Breaking Down the Philadelphia Eagles' Inability to Stop the Passing Attack
The first thing I did after San Diego Chargers quarterback Philip Rivers was finished authoring his 419-yard masterpiece against the Philadelphia Eagles on Sunday was check the date. No, we have not traveled back through time—the year is actually 2013, not 2010.
2010 was the last time Rivers had eclipsed the 400 milestone in a game, the last time Rivers was any good for that matter. He’s spent the better part of the past two seasons on his back or chucking the ball to the other team, largely as a result of a deteriorating offensive line and dwindling number of weapons in the Bolts offense.
Clearly, reports of Rivers’ demise have been overblown. The 10-year veteran proved in Week 2 that when provided the time and space in which to operate, he is still perfectly capable of dissecting a defense.
Take for example Rivers’ very first pass attempt in the 33-30 win over Philly, a 19-yard completion to Malcom Floyd.
The Eagles got more or less what they wanted here. Cornerback Brandon Boykin (top) is defending the boundaries, so when Floyd breaks to the inside on his post pattern, Nate Allen can come crashing down from his position as the high safety to break up the pass.
Let’s get a closer look inside that pocket, though. Don’t worry about Trent Cole coming in from the left—he got held up in traffic, and Rivers is already mid-release. This is what you call a veteran quarterback’s comfort zone.
Rivers is able to put everything on the pass, and Allen has virtually no chance to make a play on the football. Could Boykin’s coverage be tighter? Maybe, but the execution by the offense is flawless.
We’re going to talk a lot about the breakdowns that occurred in coverage for this piece, but make no mistake, the Eagles’ pass rush—or lack thereof—was complicit in Rivers’ huge performance. By my own unofficial count, the Chargers’ signal-caller was 24-of-32 for 295 yards and two touchdowns on dropbacks where there was a “clean pocket.”
It doesn’t matter who is lining up for the secondary. If defensive coordinator Bill Davis intends to put a stop to these types of huge days, the Eagles are going to have to make quarterbacks feel a little less comfortable—otherwise safeties and corners are just sitting ducks back there.
The Trials and Tribulations of Nate Allen
Of course, Nate Allen isn’t exactly somebody you’re depending on to come up with a big play to jar the ball loose either. The fourth-year safety was an easy target on Sunday, both for Rivers and the abuse of Eagles fans (and writers) alike.
Allen was at least partially responsible on two of the three touchdown passes to wide receiver Eddie Royal, who, by the way, had not hauled in more than three touchdowns over the course of an entire season since his rookie year in 2008. How on earth does that happen?
Well, the first score was simple in its design—when Allen is isolated in man coverage, it turns out you can re-route him rather easily. The Chargers just ran a “pick play” of sorts to running back Danny Woodhead two plays earlier to convert on a 3rd-and-3 inside the red zone. Now they’re going right back to a variation of it for six.
By the time Royal hauls in Rivers’ pass in the flat, Allen has managed to navigate San Diego’s trap, but the defensive back is going to lose an 11-yard race to the pylon.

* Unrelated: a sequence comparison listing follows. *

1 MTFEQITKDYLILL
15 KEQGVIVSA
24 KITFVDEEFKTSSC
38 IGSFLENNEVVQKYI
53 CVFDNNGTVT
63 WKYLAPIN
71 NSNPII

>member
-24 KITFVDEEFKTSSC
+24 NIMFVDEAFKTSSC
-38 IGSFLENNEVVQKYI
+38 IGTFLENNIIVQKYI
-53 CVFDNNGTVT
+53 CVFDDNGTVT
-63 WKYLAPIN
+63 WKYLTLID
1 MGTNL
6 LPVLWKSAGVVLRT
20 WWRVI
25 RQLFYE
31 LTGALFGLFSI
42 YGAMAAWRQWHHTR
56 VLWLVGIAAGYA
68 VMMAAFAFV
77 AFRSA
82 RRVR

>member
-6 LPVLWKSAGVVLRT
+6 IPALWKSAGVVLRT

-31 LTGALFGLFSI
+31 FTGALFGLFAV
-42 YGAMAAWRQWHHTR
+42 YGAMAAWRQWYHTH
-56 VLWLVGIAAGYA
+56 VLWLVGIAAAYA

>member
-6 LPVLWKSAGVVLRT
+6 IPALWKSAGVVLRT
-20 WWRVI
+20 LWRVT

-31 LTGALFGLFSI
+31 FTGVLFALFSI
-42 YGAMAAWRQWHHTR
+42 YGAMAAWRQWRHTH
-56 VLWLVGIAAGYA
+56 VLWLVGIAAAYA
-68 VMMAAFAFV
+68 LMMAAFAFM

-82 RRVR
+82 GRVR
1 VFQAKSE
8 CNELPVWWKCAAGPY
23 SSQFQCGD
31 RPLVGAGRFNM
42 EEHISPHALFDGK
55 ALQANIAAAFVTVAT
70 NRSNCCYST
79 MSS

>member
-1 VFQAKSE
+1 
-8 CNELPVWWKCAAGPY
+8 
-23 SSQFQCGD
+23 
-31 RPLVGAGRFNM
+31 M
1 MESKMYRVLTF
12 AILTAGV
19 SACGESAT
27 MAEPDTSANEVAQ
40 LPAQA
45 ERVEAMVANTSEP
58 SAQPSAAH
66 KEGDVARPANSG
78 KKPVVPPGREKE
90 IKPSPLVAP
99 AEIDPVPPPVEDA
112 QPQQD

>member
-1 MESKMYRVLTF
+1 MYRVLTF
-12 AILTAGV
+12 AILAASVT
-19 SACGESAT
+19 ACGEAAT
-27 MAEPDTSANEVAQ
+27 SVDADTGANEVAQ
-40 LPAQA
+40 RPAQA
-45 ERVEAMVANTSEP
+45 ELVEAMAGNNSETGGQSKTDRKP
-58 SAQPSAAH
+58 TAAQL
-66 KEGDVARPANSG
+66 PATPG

This is a well-designed route combination that works every week in every stadium across the country, although it seems as if it works against the 37th overall pick of the 2010 draft with a bit more frequency. For what it’s worth, the pick plays were a success against Earl Wolff as well, the fifth-round rookie the Eagles hope can replace Allen this season.
But that wasn’t the worst of it. Royal’s second TD is going to happen as a result of a busted coverage, and while Allen might not be 100 percent to blame for the breakdown, his hand was most certainly caught in the proverbial cookie jar.
Here the Eagles are going to rush three and drop eight into zone coverage on 3rd-and-10 from their own 24-yard line, so it stands to reason there should be enough defenders for every blade of grass. Allen is the high safety in the middle of the field—the other players of note are linebackers Connor Barwin and DeMeco Ryans.
Royal (slot) runs right up the seam, then once the linebackers are cleared, he’s going to make a left-hand turn and head for the pylon again. If either Barwin or Ryans are supposed to continue dropping, neither does, which leaves Allen.
It’s OK because he’s reading the quarterback’s eyes.
Except Allen makes a poor read. He doubles up on Cary Williams’ assignment—unless the corner is the one out of place—with Patrick Chung also in roughly the same neighborhood, while there isn’t a linebacker within so much as 15 yards of where Royal catches the ball either. Oy.
As much as we’ve picked on Nate Allen here, it’s not all his fault. The pass rush was almost non-existent as we already mentioned. Tight end Antonio Gates made linebacker Mychal Kendricks look like a child. Cary Williams was flagged three times for pass interference. Everything about the pass defense was a mess.
That said, it could not be clearer, Allen is in over his head in every phase of the game. The Eagles better hope they can rattle opposing quarterbacks in the future, or Earl Wolff develops light-years faster than it currently appears he will—otherwise, this group can’t be salvaged.
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